The ENS-76 Home-Built Synthesizer System - Part 7, VCO Options:

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ENS-76 VCO OPTION 1

The design goal for VCO Option 1 was to make a VCO with standard features that is as accurate and drift free as possible. The basic oscillator (IC-2 and IC-4) is a sawtooth generator based on the VCO described by Terry Mikaulic in EN#62. This basic oscillator is driven by an exponential current source based upon the Analog Devices type AD818 matched NPN pair, which is probably the best exponential (log) transistor pair available. The output of the basic oscillator is a zero to +5 volt ramp (output pin 6 of IC-2). The rest of the circuit consists of waveshapers that are more or less standard, and provide Saw, Triangle, Square, Pulse, and Sine outputs, all with 5 volt levels. It is easy to convert this one to 10 volt levels if this is desired. The circuit also has inputs for Linear Frequency Modulation, and for standard Pulse Width Modulation.

The exponential current source (IC-1, IC-3, T1 & T2) is a standard design which we have used many times before. Here we have improved things as much as possible by using the CA3140 op-amp to regulate the reference current, and the AD818 pair as the converting transistors. No provisions are made here for high end compensation of the exponential stage, but standard temperature compensation is made.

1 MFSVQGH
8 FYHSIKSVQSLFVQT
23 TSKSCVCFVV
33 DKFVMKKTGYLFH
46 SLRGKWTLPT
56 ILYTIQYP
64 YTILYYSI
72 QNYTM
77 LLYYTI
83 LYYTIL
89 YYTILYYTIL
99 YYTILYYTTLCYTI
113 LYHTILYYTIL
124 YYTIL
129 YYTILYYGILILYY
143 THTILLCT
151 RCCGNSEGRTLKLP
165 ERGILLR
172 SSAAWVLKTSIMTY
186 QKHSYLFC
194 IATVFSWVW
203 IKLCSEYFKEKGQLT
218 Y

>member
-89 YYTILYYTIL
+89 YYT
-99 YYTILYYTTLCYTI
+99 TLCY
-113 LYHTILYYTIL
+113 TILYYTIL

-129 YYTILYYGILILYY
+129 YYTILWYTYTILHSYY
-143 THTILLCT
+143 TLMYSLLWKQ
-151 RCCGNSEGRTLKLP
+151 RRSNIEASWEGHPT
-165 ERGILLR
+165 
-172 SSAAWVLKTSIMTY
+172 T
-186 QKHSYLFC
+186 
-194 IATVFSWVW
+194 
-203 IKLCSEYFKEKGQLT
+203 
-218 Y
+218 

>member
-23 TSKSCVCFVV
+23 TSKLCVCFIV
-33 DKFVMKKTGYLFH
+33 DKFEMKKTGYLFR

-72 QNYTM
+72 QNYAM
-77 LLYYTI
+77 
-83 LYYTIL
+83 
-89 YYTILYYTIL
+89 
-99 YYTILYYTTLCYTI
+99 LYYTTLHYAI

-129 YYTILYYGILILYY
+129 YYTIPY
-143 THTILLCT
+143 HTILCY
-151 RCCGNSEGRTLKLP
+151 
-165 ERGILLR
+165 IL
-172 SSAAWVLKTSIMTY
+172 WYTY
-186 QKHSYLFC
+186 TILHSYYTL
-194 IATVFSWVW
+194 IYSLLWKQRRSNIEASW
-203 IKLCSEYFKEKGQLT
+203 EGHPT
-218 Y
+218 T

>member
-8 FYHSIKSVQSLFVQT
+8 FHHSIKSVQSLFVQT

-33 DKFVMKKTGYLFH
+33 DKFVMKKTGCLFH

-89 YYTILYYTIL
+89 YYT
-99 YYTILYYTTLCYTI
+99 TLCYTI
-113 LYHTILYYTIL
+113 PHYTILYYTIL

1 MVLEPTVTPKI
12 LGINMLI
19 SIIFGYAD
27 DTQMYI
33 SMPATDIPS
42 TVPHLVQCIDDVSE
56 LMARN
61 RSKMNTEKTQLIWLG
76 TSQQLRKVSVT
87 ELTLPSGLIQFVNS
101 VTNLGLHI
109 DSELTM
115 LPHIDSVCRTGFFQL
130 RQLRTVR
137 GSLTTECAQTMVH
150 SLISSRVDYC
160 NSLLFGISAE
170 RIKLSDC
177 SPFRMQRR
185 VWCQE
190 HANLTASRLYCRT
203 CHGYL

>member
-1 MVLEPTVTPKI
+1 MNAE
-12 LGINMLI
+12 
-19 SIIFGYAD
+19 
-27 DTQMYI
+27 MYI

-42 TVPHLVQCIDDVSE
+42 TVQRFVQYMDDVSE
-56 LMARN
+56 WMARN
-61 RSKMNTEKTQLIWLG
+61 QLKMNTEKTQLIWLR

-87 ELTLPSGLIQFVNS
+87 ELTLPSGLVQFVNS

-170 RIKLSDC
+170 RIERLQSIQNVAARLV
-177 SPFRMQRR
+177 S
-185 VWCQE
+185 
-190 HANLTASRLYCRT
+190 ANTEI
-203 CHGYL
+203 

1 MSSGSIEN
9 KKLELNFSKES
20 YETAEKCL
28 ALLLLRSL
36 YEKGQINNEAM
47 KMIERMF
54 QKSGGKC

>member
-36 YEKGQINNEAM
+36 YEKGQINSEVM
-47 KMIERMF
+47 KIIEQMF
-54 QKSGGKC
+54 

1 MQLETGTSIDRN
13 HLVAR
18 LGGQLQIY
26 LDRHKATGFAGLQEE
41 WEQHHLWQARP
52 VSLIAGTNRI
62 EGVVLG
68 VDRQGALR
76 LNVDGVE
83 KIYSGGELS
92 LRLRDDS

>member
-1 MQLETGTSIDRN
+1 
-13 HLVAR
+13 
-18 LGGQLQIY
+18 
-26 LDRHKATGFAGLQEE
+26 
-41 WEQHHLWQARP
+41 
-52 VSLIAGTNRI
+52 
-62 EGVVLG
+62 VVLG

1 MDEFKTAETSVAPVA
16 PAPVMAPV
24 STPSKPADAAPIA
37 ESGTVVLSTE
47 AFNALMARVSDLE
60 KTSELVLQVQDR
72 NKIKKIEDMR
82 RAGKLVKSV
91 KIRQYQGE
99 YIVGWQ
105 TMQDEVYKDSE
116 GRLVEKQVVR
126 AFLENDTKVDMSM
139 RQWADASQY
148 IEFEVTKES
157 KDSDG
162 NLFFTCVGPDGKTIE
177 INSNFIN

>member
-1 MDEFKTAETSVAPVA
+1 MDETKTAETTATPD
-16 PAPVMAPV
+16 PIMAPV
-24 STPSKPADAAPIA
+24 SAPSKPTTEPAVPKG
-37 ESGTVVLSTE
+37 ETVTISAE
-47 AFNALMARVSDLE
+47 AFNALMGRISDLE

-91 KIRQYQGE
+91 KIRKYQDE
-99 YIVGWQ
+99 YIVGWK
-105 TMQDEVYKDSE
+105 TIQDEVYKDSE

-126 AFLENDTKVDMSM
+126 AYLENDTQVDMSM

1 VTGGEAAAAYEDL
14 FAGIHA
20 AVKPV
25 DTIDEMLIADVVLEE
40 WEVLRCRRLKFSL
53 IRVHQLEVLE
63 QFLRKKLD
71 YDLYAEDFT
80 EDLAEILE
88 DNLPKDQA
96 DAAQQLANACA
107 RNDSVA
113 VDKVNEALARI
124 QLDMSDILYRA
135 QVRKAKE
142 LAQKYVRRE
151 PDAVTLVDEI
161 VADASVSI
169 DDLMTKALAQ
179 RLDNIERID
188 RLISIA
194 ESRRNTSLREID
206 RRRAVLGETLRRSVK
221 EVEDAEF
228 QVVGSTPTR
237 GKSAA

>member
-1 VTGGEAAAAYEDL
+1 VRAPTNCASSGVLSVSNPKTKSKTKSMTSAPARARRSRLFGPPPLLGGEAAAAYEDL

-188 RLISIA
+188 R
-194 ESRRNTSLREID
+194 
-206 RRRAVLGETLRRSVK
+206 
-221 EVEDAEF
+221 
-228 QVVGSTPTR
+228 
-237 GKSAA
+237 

The basic oscillator is a sawtooth (ramp) relaxation oscillator formed from IC-2 and IC-4, and is only slightly changed from the original Mikulic design. IC-2 forms an integrator where the exponential current from the collector of T2 causes capacitor C1 to charge. For the moment, assume that R* is zero ohms. When the output of IC-2 reaches +5, the voltage on pin 2 of IC-4 is the same as the reference on pin 3 (as determined by voltage divider R13-Rl4), and as the voltage starts to rise above +5, comparator IC-4 goes from -15 to ground (pulled up by R15). This turns on the FET switch T3, and capacitor Cl begins to discharge rapidly. In general, the capacitor would discharge a little below +5 and the comparator would then shut off the FET switch. This would result in an output consisting of a high frequency oscillation of low amplitude centered about +5. This is where the capacitor C4 comes in. When the comparator switches high (to ground that is), the capacitor voltage is +20 volts (-15 from the comparator, and +5 fed in from the ramp through R12). This will cause to comparator to remain high until C4 discharges to +5 volts (starting at +20 and being discharged through.Rl2 to pin 6 of IC-2, which is going from +5 to zero). The time constant is thus something like 1.4 x Rl2 x C4, which is something like 400 ns. This is the time interval during which the FET switch will be on. This is long enough to completely discharge the capacitor for all practical purposes. Note finally that the discharge can be initiated a little early by the Sync. control input. A negative going pulse here will lower the reference a bit and institute the reset cycle.

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